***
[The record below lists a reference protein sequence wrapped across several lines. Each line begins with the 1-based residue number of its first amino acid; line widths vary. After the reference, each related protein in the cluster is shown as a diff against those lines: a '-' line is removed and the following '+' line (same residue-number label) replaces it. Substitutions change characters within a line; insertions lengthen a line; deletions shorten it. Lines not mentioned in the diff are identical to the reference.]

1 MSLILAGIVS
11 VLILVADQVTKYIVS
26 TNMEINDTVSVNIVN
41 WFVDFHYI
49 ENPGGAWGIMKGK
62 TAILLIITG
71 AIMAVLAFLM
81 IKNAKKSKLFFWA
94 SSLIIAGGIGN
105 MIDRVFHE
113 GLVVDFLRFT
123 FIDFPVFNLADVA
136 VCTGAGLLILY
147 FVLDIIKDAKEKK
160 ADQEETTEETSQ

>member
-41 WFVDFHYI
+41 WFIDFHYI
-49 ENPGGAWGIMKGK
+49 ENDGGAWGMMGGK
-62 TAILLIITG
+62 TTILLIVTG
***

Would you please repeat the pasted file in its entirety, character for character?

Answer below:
[The record below lists a reference protein sequence wrapped across several lines. Each line begins with the 1-based residue number of its first amino acid; line widths vary. After the reference, each related protein in the cluster is shown as a diff against those lines: a '-' line is removed and the following '+' line (same residue-number label) replaces it. Substitutions change characters within a line; insertions lengthen a line; deletions shorten it. Lines not mentioned in the diff are identical to the reference.]

1 MSLILAGIVS
11 VLILVADQVTKYIVS
26 TNMEINDTVSVNIVN
41 WFVDFHYI
49 ENPGGAWGIMKGK
62 TAILLIITG
71 AIMAVLAFLM
81 IKNAKKSKLFFWA
94 SSLIIAGGIGN
105 MIDRVFHE
113 GLVVDFLRFT
123 FIDFPVFNLADVA
136 VCTGAGLLILY
147 FVLDIIKDAKEKK
160 ADQEETTEETSQ

>member
-41 WFVDFHYI
+41 WFIDFHYI
-49 ENPGGAWGIMKGK
+49 ENDGGAWGMMGGK
-62 TAILLIITG
+62 TTILLIVTG